Software Dev Blog

Software Dev Blog

by Ash Grennan - Software Developer based in Burnley.

T4 Multiple File Outputs in a .NET Core Project

I recently needed to auto generate boilerplate classes for a project based upon reflection meta data. Having been a few years since I’d leveraged T4 for SQL Stored Proc generation and the awesome T4MVC template, surely there’s a shiny new method?

Scripty comes up as an alternative scripting approach for code generation, unfortunately it’s having major issues with VS 2017 and the Roslyn compiler.

So, it looks like T4 Templating is still the way to go. However whilst writing the template, it appears that splitting code into multiple files and moving directories is quite a problem as templating standard behaviour is to nest files under the parent template.

Prerequisites

First, we’re going to leverage the T4 Toolbox extension. Yes, this works in VS 2017 at the time of writing (I have update 15.8.9), you can find this here.

Getting Started

So our strategy here is to have a Runner template and code generation template.

Please note – The below represents a basic example, and is not production code.

TemplateRunner.tt
<#@ template language="C#" debug="false" #>			 //#A
<#@ output extension="cs" #> //#A
<#@ import namespace="System.Linq" #> //#A
<#@ import namespace="System.Text" #> //#A
<#@ import namespace="System.IO" #> //#A
<#@ import namespace="System.Collections.Generic" #> //#A
<#@ include file="BaseGeneratorApi.tt" #> //#B
<#
BaseGeneratorApi baseTemplate = new BaseGeneratorApi(); //#B
var currentFolder = new FileInfo(Host.ResolvePath(Host.TemplateFile)).DirectoryName; //#C
var webProject = Path.GetFullPath(Path.Combine(currentFolder, @"../", "src")); //#C


var apiControllerNames = File.ReadAllLines(Path.Combine(currentFolder, "bin", "Debug", "netcoreapp2.1", "webapinames.txt")); //#D

if(apiControllerNames != null && apiControllerNames.Any()) {

foreach (string className in apiControllerNames)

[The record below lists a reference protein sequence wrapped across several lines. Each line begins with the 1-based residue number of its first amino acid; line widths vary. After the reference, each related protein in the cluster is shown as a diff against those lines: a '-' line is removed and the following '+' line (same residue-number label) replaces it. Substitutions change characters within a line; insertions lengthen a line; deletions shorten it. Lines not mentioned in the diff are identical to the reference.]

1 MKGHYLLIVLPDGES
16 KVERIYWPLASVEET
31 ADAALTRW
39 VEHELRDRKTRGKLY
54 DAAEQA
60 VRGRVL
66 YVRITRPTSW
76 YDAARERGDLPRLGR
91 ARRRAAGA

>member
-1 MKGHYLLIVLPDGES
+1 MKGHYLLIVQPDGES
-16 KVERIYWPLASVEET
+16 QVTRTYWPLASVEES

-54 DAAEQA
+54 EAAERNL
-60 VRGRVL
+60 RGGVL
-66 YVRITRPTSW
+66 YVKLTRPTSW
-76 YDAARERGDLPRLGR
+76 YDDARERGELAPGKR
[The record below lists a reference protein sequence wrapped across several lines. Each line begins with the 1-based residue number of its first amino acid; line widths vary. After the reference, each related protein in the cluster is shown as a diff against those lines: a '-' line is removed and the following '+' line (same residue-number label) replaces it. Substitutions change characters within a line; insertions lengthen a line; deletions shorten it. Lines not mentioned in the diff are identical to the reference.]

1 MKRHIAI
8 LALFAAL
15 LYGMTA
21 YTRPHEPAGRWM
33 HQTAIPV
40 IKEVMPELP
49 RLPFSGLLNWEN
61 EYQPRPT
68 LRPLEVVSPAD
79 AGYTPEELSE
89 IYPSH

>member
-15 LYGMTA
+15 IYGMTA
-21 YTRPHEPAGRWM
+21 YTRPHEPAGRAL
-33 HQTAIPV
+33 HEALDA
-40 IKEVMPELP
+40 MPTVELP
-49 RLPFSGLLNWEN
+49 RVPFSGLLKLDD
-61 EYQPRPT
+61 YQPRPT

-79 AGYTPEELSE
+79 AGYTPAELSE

{
baseTemplate.controllerName = className; //#E
baseTemplate.controllerNameTitled = char.ToLower(className[0]) + className.Substring(1); //#E

var controllerFileName = $"{className}Controller.cs";

baseTemplate.RenderToFile(Path.Combine("Autogenerated", controllerFileName)); #//F
}
}
#>

Lets go through the code above:

BaseGeneratorApi.tt
<#@ output extension="cs" #>
<#@ include file="T4Toolbox.tt" #> //#A
<#@ assembly name="System.Core" #>
<#@ import namespace="System.Linq" #>
<#@ import namespace="System.Text" #>
<#@ import namespace="System.IO" #>
<#@ import namespace="System.Collections.Generic" #>
<#+
public class BaseGeneratorRepository : CSharpTemplate //#B
{
public string repositoryName;
public string repositoryNameTitled;

public override string TransformText() //#B
{
base.TransformText();

#>

//All your code goes here!
[Route("api/[controller]")]
[Authorize]
public class <#= $"{controllerName}Controller" #> : ControllerBase
{

}


<#+
return this.GenerationEnvironment.ToString();
}
}
#>

As above:

You can have multiple code generation templates which are used within a single template runner, however it increases the scope of a problem occurring in the transformations, and therefore a 1:1 ratio is better.

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